HSBC has said that around 100 staff could leave the bank as a result of plans to axe 114 UK branches from April next year.
The bank said it has seen a substantial decline in customers coming into its branches over the last five years, but especially since the pandemic.
Some of the branches closing are currently serving fewer than 250 customers a week, it said.
HSBC stressed that it hopes to redeploy all its employees at affected locations to other roles within HSBC, either to other branches or to a different position.
It plans to speak to all staff in those due to close but it estimates that around 100 employees could lose their jobs.
The group will be investing tens of millions of pounds in updating and improving its existing UK branch network, which will total 327 after the new wave of closures.
It is also developing new “banking hubs” and community pop-ups in its shake-up of the network and plugging more investment into digital banking services.
Furthermore, since 2021 it has provided 1,500 free Samsung tablet devices to customers selected by local branches who cannot afford or have no access to equipment to help with digital banking, HSBC said.
Jackie Uhi, HSBC UK’s managing director of UK distribution, said: “People are changing the way they bank and footfall in many branches is at an all-time low, with no signs of it returning. Banking remotely is becoming the norm for the vast majority of us.
“Branches will continue to play an important role in day-to-day banking, while providing specialist face-to-face support in moments that matter.
“In addition to our branch network, customers can access services through the Post Office network, our community pop-ups and soon-to-come banking hubs, alongside Live Chat, social media and through telephone banking.
“The decision to close a branch is never easy or taken lightly, especially if we are the last branch in an area, so we’ve invested heavily in our ‘post closure’ strategy, including providing free tablet devices to selected branch customers who do not already have a device to bank digitally, alongside one-to-one coaching to help them migrate to digital banking.”
Earlier this year, HSBC said it was closing 69 more branches which was expected to hit around 400 workers.
Bank branch and ATM closures generally have fuelled fears about people continuing to be able to access their money.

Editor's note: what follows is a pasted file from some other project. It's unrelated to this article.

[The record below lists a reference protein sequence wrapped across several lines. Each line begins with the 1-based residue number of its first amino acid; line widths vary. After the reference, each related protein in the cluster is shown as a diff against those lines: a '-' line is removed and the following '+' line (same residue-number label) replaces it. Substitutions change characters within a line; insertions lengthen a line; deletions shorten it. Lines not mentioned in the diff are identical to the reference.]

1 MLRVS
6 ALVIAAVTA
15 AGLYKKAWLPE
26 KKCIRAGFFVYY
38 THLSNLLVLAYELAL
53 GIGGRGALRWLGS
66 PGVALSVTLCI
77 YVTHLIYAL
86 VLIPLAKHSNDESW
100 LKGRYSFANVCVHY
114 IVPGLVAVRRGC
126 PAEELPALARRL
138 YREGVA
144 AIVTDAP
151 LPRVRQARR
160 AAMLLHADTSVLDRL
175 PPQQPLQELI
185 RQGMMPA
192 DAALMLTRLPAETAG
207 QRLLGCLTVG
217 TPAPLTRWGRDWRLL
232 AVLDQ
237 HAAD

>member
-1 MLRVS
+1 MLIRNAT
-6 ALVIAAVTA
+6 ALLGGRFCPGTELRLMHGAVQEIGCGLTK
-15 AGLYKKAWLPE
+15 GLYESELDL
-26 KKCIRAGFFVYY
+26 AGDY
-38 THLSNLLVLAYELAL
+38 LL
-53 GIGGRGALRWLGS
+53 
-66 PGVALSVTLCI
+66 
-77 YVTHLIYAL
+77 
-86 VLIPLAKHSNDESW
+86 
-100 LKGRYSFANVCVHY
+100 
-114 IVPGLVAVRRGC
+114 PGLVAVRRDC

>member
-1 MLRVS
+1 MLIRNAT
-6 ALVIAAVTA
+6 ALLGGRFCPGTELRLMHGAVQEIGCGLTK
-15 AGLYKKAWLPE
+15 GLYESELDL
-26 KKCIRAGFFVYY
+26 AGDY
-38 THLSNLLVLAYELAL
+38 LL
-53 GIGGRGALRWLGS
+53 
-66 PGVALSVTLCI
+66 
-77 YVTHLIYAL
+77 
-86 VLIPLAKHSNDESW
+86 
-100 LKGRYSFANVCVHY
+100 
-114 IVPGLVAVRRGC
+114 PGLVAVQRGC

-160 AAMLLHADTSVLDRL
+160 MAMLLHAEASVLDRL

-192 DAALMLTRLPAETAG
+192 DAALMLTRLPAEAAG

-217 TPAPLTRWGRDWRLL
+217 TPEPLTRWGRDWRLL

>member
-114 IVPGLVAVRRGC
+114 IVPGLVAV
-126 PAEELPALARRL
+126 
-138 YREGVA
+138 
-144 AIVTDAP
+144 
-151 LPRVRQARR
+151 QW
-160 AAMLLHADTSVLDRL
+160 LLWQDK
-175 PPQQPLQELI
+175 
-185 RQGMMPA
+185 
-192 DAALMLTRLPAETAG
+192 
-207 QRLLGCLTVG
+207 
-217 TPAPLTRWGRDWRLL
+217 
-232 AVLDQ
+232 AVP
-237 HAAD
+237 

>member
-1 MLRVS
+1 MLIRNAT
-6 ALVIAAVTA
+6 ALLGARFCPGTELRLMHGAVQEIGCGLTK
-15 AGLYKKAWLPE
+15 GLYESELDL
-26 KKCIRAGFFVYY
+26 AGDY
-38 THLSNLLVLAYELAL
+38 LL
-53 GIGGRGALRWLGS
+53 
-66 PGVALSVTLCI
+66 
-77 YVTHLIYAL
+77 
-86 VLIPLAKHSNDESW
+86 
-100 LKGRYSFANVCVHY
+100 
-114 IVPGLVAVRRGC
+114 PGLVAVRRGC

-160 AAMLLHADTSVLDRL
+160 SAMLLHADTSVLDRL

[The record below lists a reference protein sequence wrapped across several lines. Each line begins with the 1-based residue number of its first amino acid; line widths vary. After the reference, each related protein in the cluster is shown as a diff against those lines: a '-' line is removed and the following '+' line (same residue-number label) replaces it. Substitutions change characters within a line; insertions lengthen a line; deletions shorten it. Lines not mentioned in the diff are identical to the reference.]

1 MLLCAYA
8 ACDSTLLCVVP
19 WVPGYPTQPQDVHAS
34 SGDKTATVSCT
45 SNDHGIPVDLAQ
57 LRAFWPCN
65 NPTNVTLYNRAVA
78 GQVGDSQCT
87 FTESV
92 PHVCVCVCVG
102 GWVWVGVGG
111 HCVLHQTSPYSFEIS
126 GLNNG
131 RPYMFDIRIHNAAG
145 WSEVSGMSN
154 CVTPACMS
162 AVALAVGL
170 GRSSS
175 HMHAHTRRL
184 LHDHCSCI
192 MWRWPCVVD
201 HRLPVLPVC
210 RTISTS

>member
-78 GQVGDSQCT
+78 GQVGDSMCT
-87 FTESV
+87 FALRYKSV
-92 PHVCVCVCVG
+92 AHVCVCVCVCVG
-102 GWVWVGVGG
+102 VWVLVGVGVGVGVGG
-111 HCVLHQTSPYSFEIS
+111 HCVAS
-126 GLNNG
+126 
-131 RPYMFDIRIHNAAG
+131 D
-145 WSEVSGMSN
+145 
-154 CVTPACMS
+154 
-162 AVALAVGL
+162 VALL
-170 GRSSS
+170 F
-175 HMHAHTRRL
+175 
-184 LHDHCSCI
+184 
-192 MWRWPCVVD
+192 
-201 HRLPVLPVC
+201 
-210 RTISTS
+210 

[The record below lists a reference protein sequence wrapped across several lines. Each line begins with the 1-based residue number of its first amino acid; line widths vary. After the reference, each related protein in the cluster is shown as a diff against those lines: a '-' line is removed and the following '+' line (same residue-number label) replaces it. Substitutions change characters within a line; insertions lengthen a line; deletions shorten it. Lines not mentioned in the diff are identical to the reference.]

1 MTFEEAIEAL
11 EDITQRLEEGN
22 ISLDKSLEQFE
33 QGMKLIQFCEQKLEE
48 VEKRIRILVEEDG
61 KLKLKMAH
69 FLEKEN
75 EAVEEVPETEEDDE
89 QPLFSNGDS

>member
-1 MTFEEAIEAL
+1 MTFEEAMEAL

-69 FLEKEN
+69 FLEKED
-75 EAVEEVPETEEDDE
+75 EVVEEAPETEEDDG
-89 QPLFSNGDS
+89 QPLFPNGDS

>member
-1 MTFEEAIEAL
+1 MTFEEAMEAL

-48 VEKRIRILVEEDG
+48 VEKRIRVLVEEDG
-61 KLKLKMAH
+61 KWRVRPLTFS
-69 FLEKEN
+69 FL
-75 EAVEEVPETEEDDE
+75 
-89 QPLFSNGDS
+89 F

The Government previously said it will legislate to protect the future of cash.
Industry initiatives which have been set up to plug gaps in cash access have included banking hubs which share facilities between banks, and cashback in shops.
Consumer group Which? said in early November that 587 bank branches had closed so far in 2022.
In October, the Financial Conduct Authority (FCA) published new guidance for providers considering closing branches or ATMs.
Sheldon Mills, executive director consumer and competition at the FCA, said in October: “The industry must make sure they are supporting people and businesses who rely on cash and banking services.”
Previous FCA research has found that people most likely to regularly use a bank branch included those with characteristics of vulnerability, such as people in poor health and those in financial difficulty.
Rocio Concha, Which? director of policy and advocacy, said: “The decision by HSBC to close a quarter of its bank branch network, after already shutting more than 600 sites since 2015, risks further cutting adrift those who rely on cash – whether it’s to pay everyday essentials or increasingly to manage their finances during the cost-of-living crisis.
“While proposals put forward by the banking industry to offer alternative access to cash could have an important role to play, what’s needed most is long-awaited legislation to guarantee access to cash, giving the Financial Conduct Authority the powers to oversee the cash system.
“What is currently missing from the legislation is a requirement that access to cash is free. MPs should vote to support a cross-party amendment to the Financial Services and Markets Bill to ensure a minimum level of access to free cash for those who use it, including people on low incomes who will struggle to pay to access their own money.”
Lord Holmes of Richmond, a financial inclusion campaigner, said: “Today’s closures should not surprise us and there will likely be hundreds more next year.
“The question we need to resolve is how we support people who can’t bank digitally. There’s some good work being done around the creation of banking hubs and protecting access to cash, but we desperately need to join the dots and make sure the five million people who rely on cash aren’t left behind.”